Orchha

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Orchha is app 20 kms from Jhansi. The Shatabdhi Express takes app 4 hours from Delhi to Jhansi. See Chhatris, Chaturbhuj Temple, Raja Mahal, Ram Mandir and Laxmi Narayan temple & Bundela paintings. You see the Chhatris on the banks of the river Betwa. River rafting starts from here.

One of the cenotaphs is that of Banka Umed Singh. Orchha was founded in the 16th century by Bundela chieftain Rudra Pratap who made it his capital. The most notable Bundela ruler was Raja Bir Singh Ju Deo.

A closer view of the chhatris. There are 14 chhatris to the rulers of Orchha grouped along the Kanchan Ghat of river Betwa.

A sun set view with the chhatris. We spent one hour on the river banks with our feet in water. A city person like me loved it. There is a small bridge across the river.

We found more foreign than Indian tourists. The main market road has a number of small restaurants that cater to tourists as you see in this picture. You get Italian, Mexican and Israeli food.

You see the famous Ram Raja Temple. It is the only temple in the country where Ram is worshipped as King because of the icon of Shri Ram in the palace. According to tradition Rani Ganesh Kunwari, wife of Madhukar Shah brought the icon from Ayodhya to Orchha to install it in the temple. For more read travelogue.

You see Chathurbuj Temple. I tried clicking this picture from the Raja Mahal i.e. opposite the temple but there was no place to click from hence the post card.

A side view of the temple. A tall shikhara (spire) rises over the sanctum. This is an amazingly huge structure. The temple was built by Madhukar Shah for his queen Kunwari.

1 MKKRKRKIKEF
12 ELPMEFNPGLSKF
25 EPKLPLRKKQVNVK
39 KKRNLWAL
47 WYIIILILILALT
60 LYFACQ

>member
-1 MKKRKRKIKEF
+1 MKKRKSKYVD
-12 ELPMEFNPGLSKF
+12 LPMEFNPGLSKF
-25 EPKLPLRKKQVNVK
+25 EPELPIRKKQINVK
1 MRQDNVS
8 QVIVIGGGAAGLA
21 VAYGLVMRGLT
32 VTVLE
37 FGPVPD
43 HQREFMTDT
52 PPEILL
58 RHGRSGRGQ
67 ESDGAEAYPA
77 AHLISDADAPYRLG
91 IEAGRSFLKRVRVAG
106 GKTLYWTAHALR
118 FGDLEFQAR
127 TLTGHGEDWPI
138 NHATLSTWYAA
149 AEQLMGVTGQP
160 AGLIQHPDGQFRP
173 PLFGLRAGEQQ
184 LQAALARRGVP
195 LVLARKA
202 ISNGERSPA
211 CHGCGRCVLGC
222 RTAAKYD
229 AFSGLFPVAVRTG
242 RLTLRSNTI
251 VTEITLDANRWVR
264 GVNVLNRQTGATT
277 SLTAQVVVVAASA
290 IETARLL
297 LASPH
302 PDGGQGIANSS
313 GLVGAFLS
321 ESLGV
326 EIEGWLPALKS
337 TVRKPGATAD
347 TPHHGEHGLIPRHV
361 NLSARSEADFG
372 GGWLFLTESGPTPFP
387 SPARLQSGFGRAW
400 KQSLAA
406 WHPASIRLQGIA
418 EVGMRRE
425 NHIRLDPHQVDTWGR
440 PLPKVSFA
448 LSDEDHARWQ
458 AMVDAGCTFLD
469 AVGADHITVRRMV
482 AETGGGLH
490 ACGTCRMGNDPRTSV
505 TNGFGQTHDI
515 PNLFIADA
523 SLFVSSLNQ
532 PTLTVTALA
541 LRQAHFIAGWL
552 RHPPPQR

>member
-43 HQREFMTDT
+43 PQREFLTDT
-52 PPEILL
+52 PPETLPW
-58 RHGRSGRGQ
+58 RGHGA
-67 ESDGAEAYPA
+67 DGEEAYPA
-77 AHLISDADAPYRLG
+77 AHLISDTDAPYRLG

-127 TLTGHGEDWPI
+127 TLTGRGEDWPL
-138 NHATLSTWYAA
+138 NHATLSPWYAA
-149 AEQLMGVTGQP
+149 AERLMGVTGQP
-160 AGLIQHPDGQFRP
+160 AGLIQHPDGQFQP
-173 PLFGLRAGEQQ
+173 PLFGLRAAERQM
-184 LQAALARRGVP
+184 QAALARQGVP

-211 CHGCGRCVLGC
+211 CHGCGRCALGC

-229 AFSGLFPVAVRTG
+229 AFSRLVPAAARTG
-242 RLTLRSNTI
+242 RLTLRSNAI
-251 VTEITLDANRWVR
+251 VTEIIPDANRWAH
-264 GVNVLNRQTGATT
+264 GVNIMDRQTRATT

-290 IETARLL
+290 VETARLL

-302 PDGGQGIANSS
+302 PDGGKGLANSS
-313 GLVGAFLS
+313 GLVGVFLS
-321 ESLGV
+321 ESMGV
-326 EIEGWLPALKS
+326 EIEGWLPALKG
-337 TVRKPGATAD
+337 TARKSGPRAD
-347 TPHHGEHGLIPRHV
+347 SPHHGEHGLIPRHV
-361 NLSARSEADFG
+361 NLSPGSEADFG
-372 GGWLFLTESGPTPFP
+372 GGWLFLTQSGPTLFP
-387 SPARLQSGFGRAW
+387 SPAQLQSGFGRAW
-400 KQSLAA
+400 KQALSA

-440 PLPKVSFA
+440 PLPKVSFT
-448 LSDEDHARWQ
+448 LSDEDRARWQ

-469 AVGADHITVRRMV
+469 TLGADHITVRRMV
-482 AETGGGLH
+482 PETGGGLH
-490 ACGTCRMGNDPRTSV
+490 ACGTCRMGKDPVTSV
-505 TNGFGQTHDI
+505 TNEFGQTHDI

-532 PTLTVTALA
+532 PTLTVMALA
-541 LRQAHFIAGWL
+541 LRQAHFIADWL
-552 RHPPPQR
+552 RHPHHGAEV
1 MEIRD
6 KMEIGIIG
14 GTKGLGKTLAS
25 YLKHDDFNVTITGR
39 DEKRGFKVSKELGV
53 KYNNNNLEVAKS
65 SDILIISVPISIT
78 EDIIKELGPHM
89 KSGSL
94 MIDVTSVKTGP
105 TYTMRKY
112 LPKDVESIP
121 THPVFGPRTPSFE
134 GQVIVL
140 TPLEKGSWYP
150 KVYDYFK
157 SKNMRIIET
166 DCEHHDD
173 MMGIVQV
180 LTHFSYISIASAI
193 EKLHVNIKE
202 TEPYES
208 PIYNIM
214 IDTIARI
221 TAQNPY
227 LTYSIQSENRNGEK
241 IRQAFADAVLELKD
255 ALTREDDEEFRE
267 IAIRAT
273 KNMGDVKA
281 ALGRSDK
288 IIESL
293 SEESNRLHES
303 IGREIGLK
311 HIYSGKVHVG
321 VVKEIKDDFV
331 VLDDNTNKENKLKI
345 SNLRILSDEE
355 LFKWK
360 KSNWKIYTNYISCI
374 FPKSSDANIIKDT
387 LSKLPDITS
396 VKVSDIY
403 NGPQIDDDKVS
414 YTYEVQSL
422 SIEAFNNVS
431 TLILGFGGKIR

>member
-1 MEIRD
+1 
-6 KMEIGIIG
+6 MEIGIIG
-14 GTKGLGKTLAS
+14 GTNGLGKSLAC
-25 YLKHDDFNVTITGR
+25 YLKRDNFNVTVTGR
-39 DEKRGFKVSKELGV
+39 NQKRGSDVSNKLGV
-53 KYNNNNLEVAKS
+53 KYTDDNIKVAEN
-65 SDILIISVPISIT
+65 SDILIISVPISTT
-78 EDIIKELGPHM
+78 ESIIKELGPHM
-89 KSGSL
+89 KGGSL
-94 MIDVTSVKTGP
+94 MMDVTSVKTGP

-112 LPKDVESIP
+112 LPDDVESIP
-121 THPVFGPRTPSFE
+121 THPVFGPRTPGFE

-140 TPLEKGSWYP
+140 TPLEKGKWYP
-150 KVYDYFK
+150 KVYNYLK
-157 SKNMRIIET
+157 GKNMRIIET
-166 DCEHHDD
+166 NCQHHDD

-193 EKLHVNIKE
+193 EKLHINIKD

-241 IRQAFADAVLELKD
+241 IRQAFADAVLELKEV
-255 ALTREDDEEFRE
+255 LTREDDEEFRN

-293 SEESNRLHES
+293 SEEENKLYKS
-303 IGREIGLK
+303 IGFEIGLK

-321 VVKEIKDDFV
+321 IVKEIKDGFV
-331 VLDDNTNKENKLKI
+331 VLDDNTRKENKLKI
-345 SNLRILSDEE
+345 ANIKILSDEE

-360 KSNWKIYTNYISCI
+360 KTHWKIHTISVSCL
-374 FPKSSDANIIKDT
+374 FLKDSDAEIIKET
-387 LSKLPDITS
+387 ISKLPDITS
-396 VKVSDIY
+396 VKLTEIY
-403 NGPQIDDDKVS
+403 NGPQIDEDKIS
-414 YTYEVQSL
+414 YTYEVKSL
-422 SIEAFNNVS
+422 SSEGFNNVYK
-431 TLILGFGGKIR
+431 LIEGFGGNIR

The temple is reached by a flight of steps. Since it was Diwali time the temple was full of visitors. They performed a dance called Momiya dance. It involves dancing with peacock feathers as you can see in this picture.

You come up the stairs into a huge open hall in front of the icon. I clicked this picture of them dancing from a height. It is full of fervor, noise and action.

From the temple I saw a Pandit (priest) doing puja of a newly purchased Hyundai I10 car.

Clicked this picture from ground level for you to see how big and tall the temple is. It has many floors. You have to climb a series of narrow steps to reach the temple top.

A close up view of the Shikharas (spire). This is the highest point that we could climb to. You get a spectacular view of the town from here.

A near 2 km stone path links the Ram Raja Temple to the Lakshminarayana Temple which fuses elements of fort architecture in temple moulds. The interiors contain some of the most exquisite murals and walls of the Bundela School of painting. It was built on an elevation and on a rectangular plan by Veer Singh Deo in 1622 and renovated by Prithvi Singh in 1793.

A view of the Raja Mahal complex clicked from Chathurbuj Temple. A four arched bridge leads to the fort complex on the island. The complex has a 14 kms fort wall around it. It consists of Raj Mahal, Jehangir Mahal, Rai Parveen Mahal. A must see.